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Spot the bug!

by tlm (Prior)
on Oct 25, 2006 at 21:03 UTC ( #580652=perlmeditation: print w/ replies, xml ) Need Help??

Just got my butt chomped by this one, so I thought I'd share.

What's wrong with this function?

sub foo { return eval { bar( shift ) } || 0; }
The answer does not depend on the definition of bar. E.g. let bar be
sub bar { return shift; }

the lowliest monk

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Re: Spot the bug!
by ikegami (Pope) on Oct 25, 2006 at 21:13 UTC
Re: Spot the bug!
by Errto (Vicar) on Oct 25, 2006 at 23:00 UTC
Re: Spot the bug!
by Anonymous Monk on Oct 26, 2006 at 07:13 UTC
    Red herrings, and a wrong conclusion. It has nothing to do with either @_, or eval. It all has to do with Perl using pass by alias.
    #!/usr/bin/perl use strict; use warnings; my $n; sub foo { $n = 0; return $_[0]; } print foo(3), "\n"; $n = 3; print foo($n), "\n"; __END__ 3 0
    $_[0] is just a different name for $n, which is being modified in foo, just like your function uses eval, which sets $@.
Re: Spot the bug!
by tlm (Prior) on Oct 26, 2006 at 13:18 UTC

    Actually, after thinking about it some more, I think that the argument below (which I generally agree with in the abstract), does not apply to the example I posted, because, as the repliers pointed out in the first place, avoiding @_ inside an eval won't prevent $@ from being clobbered by the eval. To follow the prescription I proposed below would require localizing the eval within the function... I'm coming around to my detractors' point of view. I stand corrected.

    It was interesting to read the replies, if nothing else just to see how perspectives on something like this can differ. Maybe this is one of those "six tomaytoes/half-a-dozen tomahtos"-type arguments...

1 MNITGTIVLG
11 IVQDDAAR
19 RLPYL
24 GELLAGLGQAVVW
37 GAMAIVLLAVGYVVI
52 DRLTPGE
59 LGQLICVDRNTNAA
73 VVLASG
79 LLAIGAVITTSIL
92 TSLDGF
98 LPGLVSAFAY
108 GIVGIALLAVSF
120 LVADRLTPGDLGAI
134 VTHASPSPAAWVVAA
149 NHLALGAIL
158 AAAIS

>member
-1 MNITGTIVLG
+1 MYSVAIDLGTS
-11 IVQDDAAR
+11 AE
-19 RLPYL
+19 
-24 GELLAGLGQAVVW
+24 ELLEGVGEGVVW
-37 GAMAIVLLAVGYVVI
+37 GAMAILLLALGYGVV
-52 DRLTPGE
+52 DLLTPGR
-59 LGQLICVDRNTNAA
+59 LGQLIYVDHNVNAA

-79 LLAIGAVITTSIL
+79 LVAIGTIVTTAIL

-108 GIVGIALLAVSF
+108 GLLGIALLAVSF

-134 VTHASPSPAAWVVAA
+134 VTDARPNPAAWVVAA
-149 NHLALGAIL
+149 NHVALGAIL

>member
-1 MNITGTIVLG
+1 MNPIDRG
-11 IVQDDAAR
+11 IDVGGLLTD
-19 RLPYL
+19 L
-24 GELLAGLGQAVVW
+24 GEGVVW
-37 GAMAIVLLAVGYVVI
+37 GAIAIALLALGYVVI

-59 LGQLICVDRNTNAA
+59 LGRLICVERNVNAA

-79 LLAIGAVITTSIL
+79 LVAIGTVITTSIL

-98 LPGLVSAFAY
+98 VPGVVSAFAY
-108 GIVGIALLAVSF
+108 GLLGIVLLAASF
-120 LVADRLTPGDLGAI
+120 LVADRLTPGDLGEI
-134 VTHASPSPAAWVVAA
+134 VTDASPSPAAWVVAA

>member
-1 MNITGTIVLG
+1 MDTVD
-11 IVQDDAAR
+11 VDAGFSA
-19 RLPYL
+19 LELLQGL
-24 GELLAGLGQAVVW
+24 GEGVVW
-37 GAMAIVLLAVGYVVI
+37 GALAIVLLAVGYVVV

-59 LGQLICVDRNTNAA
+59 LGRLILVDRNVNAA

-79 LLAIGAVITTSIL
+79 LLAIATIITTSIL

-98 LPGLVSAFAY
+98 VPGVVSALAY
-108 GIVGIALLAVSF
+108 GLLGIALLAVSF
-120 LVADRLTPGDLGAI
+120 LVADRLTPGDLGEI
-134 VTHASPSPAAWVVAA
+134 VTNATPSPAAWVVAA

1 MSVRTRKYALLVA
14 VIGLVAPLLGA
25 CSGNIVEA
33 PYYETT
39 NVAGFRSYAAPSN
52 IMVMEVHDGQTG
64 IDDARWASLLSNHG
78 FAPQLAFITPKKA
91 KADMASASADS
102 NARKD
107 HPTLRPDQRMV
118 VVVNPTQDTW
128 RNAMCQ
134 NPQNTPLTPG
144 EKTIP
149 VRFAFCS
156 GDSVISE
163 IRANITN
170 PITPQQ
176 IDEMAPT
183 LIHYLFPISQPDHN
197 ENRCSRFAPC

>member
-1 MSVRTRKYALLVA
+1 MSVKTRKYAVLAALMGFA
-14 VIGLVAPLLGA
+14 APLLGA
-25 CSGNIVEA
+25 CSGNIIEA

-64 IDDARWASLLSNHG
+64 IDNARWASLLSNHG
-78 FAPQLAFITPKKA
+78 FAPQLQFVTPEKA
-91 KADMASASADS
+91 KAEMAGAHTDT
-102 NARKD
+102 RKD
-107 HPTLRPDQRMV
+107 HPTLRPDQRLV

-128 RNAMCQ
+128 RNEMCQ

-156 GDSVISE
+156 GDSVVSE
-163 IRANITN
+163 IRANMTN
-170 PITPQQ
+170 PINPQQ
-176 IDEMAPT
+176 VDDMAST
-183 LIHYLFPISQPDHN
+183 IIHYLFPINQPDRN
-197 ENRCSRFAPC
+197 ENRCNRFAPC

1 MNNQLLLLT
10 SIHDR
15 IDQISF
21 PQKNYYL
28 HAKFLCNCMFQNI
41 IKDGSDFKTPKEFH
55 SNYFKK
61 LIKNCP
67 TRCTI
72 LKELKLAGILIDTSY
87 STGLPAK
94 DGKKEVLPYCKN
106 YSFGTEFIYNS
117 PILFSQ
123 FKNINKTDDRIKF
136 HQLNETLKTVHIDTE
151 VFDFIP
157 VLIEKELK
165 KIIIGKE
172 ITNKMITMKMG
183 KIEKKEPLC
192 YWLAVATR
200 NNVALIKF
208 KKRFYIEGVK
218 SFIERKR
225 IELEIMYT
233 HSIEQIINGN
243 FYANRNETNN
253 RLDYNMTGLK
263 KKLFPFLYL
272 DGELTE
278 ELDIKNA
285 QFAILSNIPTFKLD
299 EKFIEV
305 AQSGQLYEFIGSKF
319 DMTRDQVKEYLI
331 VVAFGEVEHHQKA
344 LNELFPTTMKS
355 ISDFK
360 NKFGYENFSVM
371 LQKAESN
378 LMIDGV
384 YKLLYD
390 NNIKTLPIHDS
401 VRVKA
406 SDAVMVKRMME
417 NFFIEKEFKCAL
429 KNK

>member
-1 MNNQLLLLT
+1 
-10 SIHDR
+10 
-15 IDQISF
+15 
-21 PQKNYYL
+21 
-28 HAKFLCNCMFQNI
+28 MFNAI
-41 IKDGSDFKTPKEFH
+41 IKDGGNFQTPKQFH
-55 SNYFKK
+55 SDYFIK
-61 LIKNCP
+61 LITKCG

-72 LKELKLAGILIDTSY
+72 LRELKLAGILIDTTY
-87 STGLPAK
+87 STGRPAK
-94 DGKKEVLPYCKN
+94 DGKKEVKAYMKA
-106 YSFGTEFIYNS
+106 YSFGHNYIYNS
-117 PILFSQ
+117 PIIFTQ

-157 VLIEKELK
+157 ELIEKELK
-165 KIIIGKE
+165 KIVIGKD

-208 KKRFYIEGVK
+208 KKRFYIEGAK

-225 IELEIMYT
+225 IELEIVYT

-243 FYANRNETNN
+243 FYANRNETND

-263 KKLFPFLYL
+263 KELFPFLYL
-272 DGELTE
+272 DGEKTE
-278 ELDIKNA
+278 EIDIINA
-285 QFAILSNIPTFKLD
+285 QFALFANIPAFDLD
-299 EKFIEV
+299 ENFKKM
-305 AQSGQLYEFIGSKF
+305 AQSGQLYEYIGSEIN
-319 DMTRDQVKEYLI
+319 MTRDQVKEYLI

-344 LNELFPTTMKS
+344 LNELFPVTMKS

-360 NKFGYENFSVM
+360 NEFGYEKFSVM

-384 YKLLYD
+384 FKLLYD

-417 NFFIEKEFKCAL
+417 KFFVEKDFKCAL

The example I posted illustrates a collision of expectations: the function caller's, which is that "any reasonable, well-behaved function" won't modify the arguments passed to it; and the function writer's, which is that "any reasonable, halfway-intelligent programmer" won't pass as argument to a function anything that shouldn't modified. Clearly one (at least) of these two expectations needs to be corrected. Take your pick.

    In my humble opinion it's the function caller's expectation above that seems the most reasonable of the two, and therefore I proposed what amounts to an adjustment in the function writer's expectations, but all the repliers to my post think it is exactly the other way around. Verrry interesting...

    Of course, one could argue that the best (i.e. most defensive) practice would be to change both expectations...

    the lowliest monk

      Localizing $@ would have protected your caller against your clobbering $@. You'd still have the alias/copy bug so now shift() would always return undef because $@ now is always blank but at least you'd be safer. When using $@, always, always, always copy it out first. The smallest piece of code can go clobber $@ so you should always copy it out before examining it.

      sub foo { local $@; return eval { bar( shift ) } || 0; }

      ⠤⠤ ⠙⠊⠕⠞⠁⠇⠑⠧⠊

        Agreed. But what about just using @_ = @_ instead of local @_? Assignment to @_ is what the docs prescribe for breaking the aliasing. Any reason for preferring one approach over the other?

        the lowliest monk

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